About ten milliliters of blood was collected aseptically from jugular vein of each animal (n = 109) in a vacutainer tube containing 0.5% ethylenediaminetetraacetic acid (EDTA). After collection, the samples were stored at 4°C and DNA was isolated within 24 hours of collection by high salt method [9]. The working solution of DNA was prepared by diluting the stock to 100 ng/μL for utilizing as DNA template in polymerase chain reaction (PCR).

Luteinizing hormone estimation

For LH level estimation in bulls (n = 80), five milliliters blood was collected in serum separator tube (SST) immediately after ejaculation because as per [10] sexual stimulation such as site of a cow, teasing and on one occasion the act of ejaculation caused an immediate release of large amount of LH. Blood samples were allowed to clot and centrifuged at 1,000×g for 15 minutes, from which serum samples were aliquoted and stored at −20°C to −80°C until analyzed for LH concentrations.

Serum LH concentrations were determined by CUSABIO Bovine LH ELISA Kit. Calculations were done using the professional software “cure expert 1.3” developed by Hyams. Duplicate readings for each standard and sample were averaged and optical density of blank was subtracted from standard and sample. A standard curve was established by reducing the data using computer software capable of generating four parametric logistic (4-PL) curve fit and LH concentrations was calculated. Sensitivity was less than 1.56 mIU/mL and intra- and inter-assay coefficients of variation were <15%.

Evaluation of semen quality

Semen quality traits like semen volume per ejaculate, sperm concentration (million/mL), percent individual motility, percent non-eosinophilic spermatozoa, percent normal spermatozoa, percent membrane integrity in both fresh and post-thawed frozen semen were obtained from each ejaculate according to the guidelines of the World Health Organization [11]. The semen samples were collected from each bull in 3 to 6 days intervals using artificial vagina during three different seasons viz., rainy (July to October), winter (November to February) and summer (March to June). Two ejaculates per bull in a season were used for semen quality evaluation and mean value obtained was used for association studies.

Immediately after collection, the ejaculates were stored at 37°C in water bath prior to the evaluation for semen quality traits. The ejaculate volume was measured in a sperm collecting vial and counted. Sperm concentration (million/mL) was determined by using a digital photometer with auto dilutor (SMILE software, IMV Technologies, Paris, France). Percent live spermatozoa, percent membrane integrity, percent acrosome integrity and percent normal spermatozoa were determined using standard protocols. The percent live spermatozoa were estimated by Eosin-Nigrosin staining [12], wherein the dead cells take the eosin stain, whereas live cells remain un-stained. Percent membrane integrity of spermatozoa was determined by using HOST. The percentage of hypo-osmotic swelling test reacted cells (cells with coiled tail) in hypo osmotic solution (150 mOsmol/L) was determined [13]. Percent acrosomal integrity of the spermatozoa was studied by Giemsa’s staining of fixed smears and cells with intact acrosome were counted [14]. After storage in liquid nitrogen for 5 to 7 days, two straws were randomly obtained from each bull, thawed at 37°C for 30 s, and immediately evaluated for the percent post thaw sperm motility according to the guidelines of the World Health Organization [11]. In brief, the post thaw spermatozoa were viewed on a TV monitor connected to a camera mounted onto a phase contrast microscope (Olympus-BX40, Minitub, Tiefenbach, Germany) at 100× magnification by placing a drop of semen on to a pre-warmed (37°C) slide and overlaying it with a slip cover.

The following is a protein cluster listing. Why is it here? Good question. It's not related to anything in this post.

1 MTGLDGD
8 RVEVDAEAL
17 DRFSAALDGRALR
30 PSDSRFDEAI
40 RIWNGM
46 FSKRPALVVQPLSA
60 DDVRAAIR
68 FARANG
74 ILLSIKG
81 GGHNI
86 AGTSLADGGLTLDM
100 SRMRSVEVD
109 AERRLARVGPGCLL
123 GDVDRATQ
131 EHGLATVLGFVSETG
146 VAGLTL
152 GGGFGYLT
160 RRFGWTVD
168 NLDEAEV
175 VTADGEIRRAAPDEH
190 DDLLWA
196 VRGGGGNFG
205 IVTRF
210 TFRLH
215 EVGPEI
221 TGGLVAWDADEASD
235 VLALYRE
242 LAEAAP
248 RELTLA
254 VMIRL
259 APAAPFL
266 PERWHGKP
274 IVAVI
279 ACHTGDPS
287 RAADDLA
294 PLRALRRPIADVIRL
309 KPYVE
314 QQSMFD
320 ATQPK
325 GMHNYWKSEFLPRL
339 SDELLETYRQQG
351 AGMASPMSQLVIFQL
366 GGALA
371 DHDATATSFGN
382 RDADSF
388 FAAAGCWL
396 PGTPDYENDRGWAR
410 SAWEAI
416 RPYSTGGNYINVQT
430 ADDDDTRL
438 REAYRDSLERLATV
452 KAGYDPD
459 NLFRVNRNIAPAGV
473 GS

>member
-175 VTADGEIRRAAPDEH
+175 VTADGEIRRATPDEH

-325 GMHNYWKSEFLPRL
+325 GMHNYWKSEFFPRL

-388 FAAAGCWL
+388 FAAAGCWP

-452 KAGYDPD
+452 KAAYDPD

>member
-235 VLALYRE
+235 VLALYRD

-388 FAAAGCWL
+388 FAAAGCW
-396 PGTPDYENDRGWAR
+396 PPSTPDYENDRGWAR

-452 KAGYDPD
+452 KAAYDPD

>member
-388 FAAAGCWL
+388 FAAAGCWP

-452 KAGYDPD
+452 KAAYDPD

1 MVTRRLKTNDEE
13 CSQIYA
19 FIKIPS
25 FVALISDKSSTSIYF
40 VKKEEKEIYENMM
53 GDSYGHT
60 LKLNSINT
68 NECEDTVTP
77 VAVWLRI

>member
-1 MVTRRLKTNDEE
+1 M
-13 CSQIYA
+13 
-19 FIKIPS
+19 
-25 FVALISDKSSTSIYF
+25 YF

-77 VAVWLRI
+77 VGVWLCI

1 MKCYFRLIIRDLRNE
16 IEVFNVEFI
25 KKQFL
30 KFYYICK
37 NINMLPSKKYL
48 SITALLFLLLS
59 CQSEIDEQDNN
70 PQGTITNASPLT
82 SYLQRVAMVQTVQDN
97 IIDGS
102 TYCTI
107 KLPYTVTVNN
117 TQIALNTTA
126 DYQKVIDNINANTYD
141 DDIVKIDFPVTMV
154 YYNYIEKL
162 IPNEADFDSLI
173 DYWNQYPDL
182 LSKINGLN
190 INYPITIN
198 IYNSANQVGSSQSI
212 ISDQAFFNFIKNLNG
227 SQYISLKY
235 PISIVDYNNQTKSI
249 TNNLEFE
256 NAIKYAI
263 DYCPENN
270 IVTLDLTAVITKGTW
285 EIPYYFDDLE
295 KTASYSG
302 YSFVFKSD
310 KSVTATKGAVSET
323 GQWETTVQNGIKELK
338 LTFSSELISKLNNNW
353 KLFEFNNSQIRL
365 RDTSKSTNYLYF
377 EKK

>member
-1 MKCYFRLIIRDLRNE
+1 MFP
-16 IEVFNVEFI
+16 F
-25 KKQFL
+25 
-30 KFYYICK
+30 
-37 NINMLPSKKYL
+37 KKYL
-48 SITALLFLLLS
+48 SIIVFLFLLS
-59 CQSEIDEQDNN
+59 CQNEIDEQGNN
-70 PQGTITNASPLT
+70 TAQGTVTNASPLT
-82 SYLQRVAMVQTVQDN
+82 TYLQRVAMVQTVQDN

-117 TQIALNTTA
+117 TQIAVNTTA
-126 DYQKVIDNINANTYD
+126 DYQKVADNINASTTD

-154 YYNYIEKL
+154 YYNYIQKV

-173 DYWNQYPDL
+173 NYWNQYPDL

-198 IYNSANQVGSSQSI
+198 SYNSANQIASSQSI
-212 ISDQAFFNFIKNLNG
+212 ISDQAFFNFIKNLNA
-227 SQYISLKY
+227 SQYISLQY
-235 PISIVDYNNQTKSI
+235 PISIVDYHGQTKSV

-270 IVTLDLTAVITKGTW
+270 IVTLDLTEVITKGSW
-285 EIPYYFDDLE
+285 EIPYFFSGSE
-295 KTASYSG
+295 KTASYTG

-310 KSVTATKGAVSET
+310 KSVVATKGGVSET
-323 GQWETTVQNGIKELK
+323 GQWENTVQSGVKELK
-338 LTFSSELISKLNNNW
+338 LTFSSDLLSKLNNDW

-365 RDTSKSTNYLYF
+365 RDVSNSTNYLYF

Primer design and polymerase chain reaction amplification of LHβ gene

Three sets of overlapping primers were designed for LHβ gene based on reference sequence of Bubalus bubalis (NCBI Reference Sequence: NW_005783642.1) by using primer 3 (V.0.4.0) (http://primer3.ut.ee/) online software for amplifying the complete gene and were procured from Sigma-Aldrich Chemicals Pvt. Ltd. Bengaluru, India. The details of the primers, targeted region, annealing temperature, and expected product sizes are summarized in Table 1.

Primer sequences (5′ to 3′) used for amplification of LHβ gene

The PCR was carried out on approximately 100 ng of genomic DNA in 25 μL per reaction volume. The PCR reaction mixture consisted of 200 μM of each dNTPs, 10× Taq Pol assay buffer, 1 U Taq polymerase enzyme (Genet Bio, Daejeon, Korea) and 20 pM of each primer (Sigma Aldrich, St. Louis, MO, USA). The thermocycler conditions included an initial denaturation at 94°C for 2 min, followed by 35 cycles of denaturation at 94°C for 30 s with varying annealing temperatures based on primer set (Table 1), extension at 72°C for 1 min, followed by a final extension at 72°C for 10 min. The PCR products were electrophoresed at 100 V in 1.5% agarose gel in 1×tris borate EDTA (TBE) (Sigma Aldrich, USA) buffer containing 0.5 μg/mL ethidium bromide (Sigma Aldrich, USA) along with a DNA molecular size marker of 100 bp (Sigma Aldrich, USA). The gels were visualized and documented using Gel documentation system (Gel doc 1000, Bio-Rad, Hercules, CA, USA).

PCR-SSCP analysis